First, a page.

Lawyers representing Shamima Begum, a London schoolgirl who travelled to Syria in 2015 to join the Islamic State group, on Tuesday called on Britain’s Supreme Court to allow her to return to her home country to mount her defence, saying the court should not assume she posed a serious threat.
A decision in the case, which has been hotly debated in Britain after the government said Begum would be stripped of her British nationality, could leave her stateless or pave the way for a landmark trial in Britain.
Begum is seeking to return to Britain to challenge a decision last year by the government of Theresa May, the prime minister at the time, to revoke her citizenship on the grounds that she posed a threat to national security.
David Pannick, one of Begum’s lawyers, argued on the final day of a two-day hearing at Britain’s highest court that it had been difficult for Begum to communicate with her lawyers from the camp in Syria where she is being detained, and that she could only properly mount her defence in Britain.
“It cannot be assumed that because Ms Begum travelled to Syria to join ISIL, she is a continuing threat,” Pannick added, using an acronym for the Islamic State.
The Supreme Court’s decision is expected at a later date.
Begum’s case underlines the challenges faced by several European governments, including Britain, France and Germany, that have been reluctant to repatriate citizens who travelled to Islamic State territories, many of whom are now detained in dire conditions by Kurdish forces in northeastern Syria.
Begum, now 21, boarded a flight from London to Turkey with two friends in 2015 and then entered Syria to join the Islamic State, later marrying a Dutch fighter there and giving birth to three children, all of whom have since died. One of those friends, Kadiza Sultana, is believed to have been killed in an airstrike in Syria in 2016; the fate of the other, Amira Abase, is unknown.
As Islamic State lost control of its last territories in early 2019, a British journalist located Begum in the al-Hol detention camp in February. She pleaded with authorities to “reevaluate my case, with a bit of mercy in their heart,” but Sajid Javid, then the British home secretary, revoked Begum’s citizenship.
The legal battle that ensued, including the Supreme Court hearing this week, has made Begum’s case one of the most emblematic among European fighters or militants who joined the Islamic State.
Rights groups and lawyers representing Begum have raised concerns that she could become stateless if stripped of her British citizenship. Begum, who was born in Britain and grew up in east London, appealed the decision last year, but a special tribunal ruled that it was lawful because she had the right to become a citizen of Bangladesh through her mother, who holds citizenship of that country.
Under British law, the home secretary can revoke the citizenship of a single-nationality holder if there is “reasonable ground” to believe they can acquire citizenship elsewhere. The Bangladeshi authorities, however, have said that they have no intention of granting Begum citizenship.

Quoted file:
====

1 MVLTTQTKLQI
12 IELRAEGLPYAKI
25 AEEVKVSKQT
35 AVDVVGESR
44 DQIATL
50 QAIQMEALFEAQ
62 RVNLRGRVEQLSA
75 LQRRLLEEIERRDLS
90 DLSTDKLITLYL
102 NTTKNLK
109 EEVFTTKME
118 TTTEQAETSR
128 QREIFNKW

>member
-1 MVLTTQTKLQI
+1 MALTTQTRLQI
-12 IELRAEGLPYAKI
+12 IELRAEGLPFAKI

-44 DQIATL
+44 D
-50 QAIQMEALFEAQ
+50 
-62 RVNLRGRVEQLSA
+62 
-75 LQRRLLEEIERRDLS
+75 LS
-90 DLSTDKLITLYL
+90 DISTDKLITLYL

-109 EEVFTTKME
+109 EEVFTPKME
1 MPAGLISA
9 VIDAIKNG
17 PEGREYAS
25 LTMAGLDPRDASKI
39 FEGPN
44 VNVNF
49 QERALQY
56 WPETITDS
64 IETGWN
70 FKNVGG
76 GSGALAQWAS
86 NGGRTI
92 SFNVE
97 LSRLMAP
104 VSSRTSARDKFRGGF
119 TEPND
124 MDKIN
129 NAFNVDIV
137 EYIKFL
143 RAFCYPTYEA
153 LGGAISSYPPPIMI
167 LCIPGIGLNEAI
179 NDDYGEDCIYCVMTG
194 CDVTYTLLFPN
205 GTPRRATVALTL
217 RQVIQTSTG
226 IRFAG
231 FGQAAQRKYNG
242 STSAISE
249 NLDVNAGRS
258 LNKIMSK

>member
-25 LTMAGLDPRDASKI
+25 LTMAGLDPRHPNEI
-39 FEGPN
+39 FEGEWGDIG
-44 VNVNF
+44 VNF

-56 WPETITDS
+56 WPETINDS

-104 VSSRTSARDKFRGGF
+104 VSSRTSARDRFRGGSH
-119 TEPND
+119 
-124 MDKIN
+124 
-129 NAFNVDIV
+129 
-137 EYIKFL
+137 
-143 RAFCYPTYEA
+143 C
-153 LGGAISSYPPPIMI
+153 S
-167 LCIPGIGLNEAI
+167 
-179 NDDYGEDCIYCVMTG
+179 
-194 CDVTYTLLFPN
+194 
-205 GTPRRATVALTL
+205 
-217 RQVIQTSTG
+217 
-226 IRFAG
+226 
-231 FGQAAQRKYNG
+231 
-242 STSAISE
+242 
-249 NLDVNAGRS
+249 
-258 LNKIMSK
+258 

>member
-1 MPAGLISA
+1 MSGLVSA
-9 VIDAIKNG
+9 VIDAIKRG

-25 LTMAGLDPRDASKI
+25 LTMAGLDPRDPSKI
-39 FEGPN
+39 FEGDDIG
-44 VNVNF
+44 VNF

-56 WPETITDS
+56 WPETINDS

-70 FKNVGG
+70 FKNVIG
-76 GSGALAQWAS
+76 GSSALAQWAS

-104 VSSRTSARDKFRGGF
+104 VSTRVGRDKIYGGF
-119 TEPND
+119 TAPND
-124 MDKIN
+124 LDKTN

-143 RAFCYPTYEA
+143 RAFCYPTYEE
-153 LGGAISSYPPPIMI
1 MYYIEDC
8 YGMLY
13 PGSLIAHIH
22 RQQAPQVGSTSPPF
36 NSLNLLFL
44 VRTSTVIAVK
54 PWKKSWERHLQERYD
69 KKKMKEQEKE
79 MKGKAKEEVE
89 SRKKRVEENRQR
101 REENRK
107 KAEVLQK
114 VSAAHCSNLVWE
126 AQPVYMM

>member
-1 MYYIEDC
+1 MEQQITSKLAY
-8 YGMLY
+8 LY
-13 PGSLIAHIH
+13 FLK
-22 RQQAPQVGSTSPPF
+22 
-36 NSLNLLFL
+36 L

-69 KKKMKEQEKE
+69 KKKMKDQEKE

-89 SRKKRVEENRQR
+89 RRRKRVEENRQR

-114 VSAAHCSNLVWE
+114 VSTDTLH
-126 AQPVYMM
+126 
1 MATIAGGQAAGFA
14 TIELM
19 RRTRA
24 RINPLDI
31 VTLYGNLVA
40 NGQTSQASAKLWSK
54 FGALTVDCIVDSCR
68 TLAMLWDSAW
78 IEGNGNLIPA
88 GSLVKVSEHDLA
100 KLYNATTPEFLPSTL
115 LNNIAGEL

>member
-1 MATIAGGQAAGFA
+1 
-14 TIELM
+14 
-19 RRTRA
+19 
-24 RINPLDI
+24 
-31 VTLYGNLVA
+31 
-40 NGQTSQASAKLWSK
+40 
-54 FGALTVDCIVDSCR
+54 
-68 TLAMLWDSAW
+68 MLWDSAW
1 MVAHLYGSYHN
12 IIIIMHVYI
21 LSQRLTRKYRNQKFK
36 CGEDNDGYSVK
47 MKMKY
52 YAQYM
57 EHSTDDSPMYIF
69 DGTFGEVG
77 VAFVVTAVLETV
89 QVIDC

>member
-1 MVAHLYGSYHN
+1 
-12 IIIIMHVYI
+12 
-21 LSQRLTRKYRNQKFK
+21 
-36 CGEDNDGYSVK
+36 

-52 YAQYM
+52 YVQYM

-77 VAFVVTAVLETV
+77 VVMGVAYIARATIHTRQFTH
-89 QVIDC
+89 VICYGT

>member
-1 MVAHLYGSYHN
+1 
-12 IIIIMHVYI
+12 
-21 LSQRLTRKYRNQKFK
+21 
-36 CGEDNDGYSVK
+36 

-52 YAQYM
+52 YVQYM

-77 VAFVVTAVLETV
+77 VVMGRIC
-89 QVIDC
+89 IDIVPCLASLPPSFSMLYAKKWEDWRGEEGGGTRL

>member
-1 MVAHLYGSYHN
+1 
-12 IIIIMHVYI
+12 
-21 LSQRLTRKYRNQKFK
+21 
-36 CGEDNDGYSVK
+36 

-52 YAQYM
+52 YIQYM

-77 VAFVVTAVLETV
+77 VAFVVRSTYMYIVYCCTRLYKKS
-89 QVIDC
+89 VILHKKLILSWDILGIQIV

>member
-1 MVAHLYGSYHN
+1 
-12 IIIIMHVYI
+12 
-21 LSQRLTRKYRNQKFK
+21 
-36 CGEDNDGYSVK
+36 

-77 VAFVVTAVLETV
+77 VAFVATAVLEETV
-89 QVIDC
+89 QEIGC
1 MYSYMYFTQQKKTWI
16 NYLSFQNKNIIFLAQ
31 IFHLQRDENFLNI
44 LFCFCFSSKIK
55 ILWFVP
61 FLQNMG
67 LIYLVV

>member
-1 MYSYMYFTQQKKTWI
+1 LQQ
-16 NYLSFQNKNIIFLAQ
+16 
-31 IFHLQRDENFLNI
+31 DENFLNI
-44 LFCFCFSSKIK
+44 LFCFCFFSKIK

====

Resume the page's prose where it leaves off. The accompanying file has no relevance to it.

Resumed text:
In July, Britain’s Court of Appeal ruled that Begum could only be granted a “fair and effective appeal” regarding her citizenship if she was able to come back to her home country. The British government appealed that decision, and Begum’s case was taken up by the Supreme Court.
Begum has challenged Britain’s decisions to deprive her of citizenship and to refuse her permission to return to her home country.
James Eadie, a lawyer representing the British government at the Supreme Court hearing, argued Monday that Begum had undergone radicalisation and “desensitisation to violence” during her years with the terrorist group, and that she still posed “a real and current threat to national security.”
Tom Hickman, another lawyer acting for Begum this week, argued Tuesday that the decision to strip Begum of her citizenship could violate the European Convention on Human Rights, to which Britain is a signatory.
Begum is one of two dozen British adults currently detained in Syria and Iraq along with 35 children, according to figures compiled by the Egmont Institute, a Brussels-based research group. Overall, more than 400 Europeans suspected of being militants remain detained there, about 200 of whom are French and about 150 German.
Most reside in the squalid al-Hol camp, where Begum was previously detained, and where security and humanitarian access have worsened after Turkish forces invaded northern Syria last fall.
There have been multiple reports of violence among residents in al-Hol, as well as attempts by radicalised women to impose Islamic State-style laws in the camp.
“Women who now reject militancy are forced to live intermingled with committed jihadists in conditions that enable abuse and intimidation,” the International Crisis Group wrote in January, describing the conditions in the camp as “abysmal.”
Begum is currently detained in al-Roj, a smaller camp also in northeastern Syria. Earlier this year, Kurdish forces transferred dozens of foreign women and children there from al-Hol, to increase security and improve the detainees’ living conditions.
In al-Roj, Kurdish forces have forbidden the black clothes and full-face coverings worn by members of the Islamic State, according to officials there. About 4,000 people remain in the camp, according to International Crisis Group, compared with tens of thousands in al-Hol.
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